Why is India overheating

India completely overheated

Numerous victims / 47.8 degrees in Sriganganagar

  • By Hilmar K├Ânig, Delhi
  • Reading time: 2 min.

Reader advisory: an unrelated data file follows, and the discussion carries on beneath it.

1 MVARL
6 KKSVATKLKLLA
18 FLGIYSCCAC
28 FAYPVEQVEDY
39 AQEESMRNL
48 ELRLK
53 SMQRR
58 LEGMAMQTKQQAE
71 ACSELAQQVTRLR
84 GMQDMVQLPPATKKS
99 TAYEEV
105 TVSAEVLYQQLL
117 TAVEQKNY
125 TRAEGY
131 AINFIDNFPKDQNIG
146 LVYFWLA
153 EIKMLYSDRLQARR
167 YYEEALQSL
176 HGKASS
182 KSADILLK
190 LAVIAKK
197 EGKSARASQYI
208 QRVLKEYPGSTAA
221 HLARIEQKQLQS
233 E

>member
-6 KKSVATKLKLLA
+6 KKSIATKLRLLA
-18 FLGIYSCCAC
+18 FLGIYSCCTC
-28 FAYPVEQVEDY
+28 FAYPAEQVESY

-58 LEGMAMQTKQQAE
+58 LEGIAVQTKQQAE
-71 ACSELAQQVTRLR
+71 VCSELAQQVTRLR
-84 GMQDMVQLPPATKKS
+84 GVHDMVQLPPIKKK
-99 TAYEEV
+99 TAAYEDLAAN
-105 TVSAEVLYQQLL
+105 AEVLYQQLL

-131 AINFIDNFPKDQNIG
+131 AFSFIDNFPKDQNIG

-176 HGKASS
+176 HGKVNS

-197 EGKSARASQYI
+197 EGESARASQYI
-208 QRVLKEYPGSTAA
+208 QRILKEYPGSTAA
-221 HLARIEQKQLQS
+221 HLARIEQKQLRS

Even if the information on the number of heat deaths in India fluctuates between 34 and 50, it is clear that the north of the subcontinent suffers from extremely high temperatures. In Sriganganagar in the state of Rajasthan, the thermometer climbed to the record high of 47.8 degrees Celsius. In Gwalior it was 46 degrees and even Shimla, which is actually praised for its coolness in summer, reported 29 degrees. In Delhi the temperatures have been over 44 degrees for days. This brings considerable hardship for the population, because the power supply collapses for up to five hours a day. And the chronic water shortage in the metropolis is now particularly noticeable because the private domestic water supply no longer works because of the power failure. The Delhi authorities have ordered that no air conditioners (room cooling systems) are allowed to run from 6.30 p.m. to 9 p.m. The intention to close all shops at 7.30 p.m., however, was shattered by the strong resistance of the public. From May 10th, the students of the state schools will be sent early on vacation. There was a similar recommendation to private schools. In Uttar Pradesh, all schools have already been closed because of the heat, ten days before the start of the regular summer vacation. Most of the heat deaths, mostly homeless and day laborers working in the blazing sun, were recorded in Orissa and Uttar Pradesh. According to the meteorological service, it must be expected that the monsoon rainy season from June to September brings a precipitation deficit of seven percent of the annual mean. This will also have a negative impact on the areas of agriculture that are dependent on the monsoons.

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